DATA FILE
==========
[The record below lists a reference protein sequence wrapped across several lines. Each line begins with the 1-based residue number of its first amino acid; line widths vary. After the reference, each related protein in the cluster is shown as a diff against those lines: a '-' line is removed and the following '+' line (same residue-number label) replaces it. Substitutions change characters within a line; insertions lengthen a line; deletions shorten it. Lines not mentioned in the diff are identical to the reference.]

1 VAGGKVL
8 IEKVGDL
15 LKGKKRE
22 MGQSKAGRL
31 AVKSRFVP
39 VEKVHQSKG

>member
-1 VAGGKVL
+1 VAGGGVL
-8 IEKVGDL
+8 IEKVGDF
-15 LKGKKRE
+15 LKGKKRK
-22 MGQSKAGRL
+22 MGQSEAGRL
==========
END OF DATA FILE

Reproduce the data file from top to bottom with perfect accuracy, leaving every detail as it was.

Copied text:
[The record below lists a reference protein sequence wrapped across several lines. Each line begins with the 1-based residue number of its first amino acid; line widths vary. After the reference, each related protein in the cluster is shown as a diff against those lines: a '-' line is removed and the following '+' line (same residue-number label) replaces it. Substitutions change characters within a line; insertions lengthen a line; deletions shorten it. Lines not mentioned in the diff are identical to the reference.]

1 VAGGKVL
8 IEKVGDL
15 LKGKKRE
22 MGQSKAGRL
31 AVKSRFVP
39 VEKVHQSKG

>member
-1 VAGGKVL
+1 VAGGGVL
-8 IEKVGDL
+8 IEKVGDF
-15 LKGKKRE
+15 LKGKKRK
-22 MGQSKAGRL
+22 MGQSEAGRL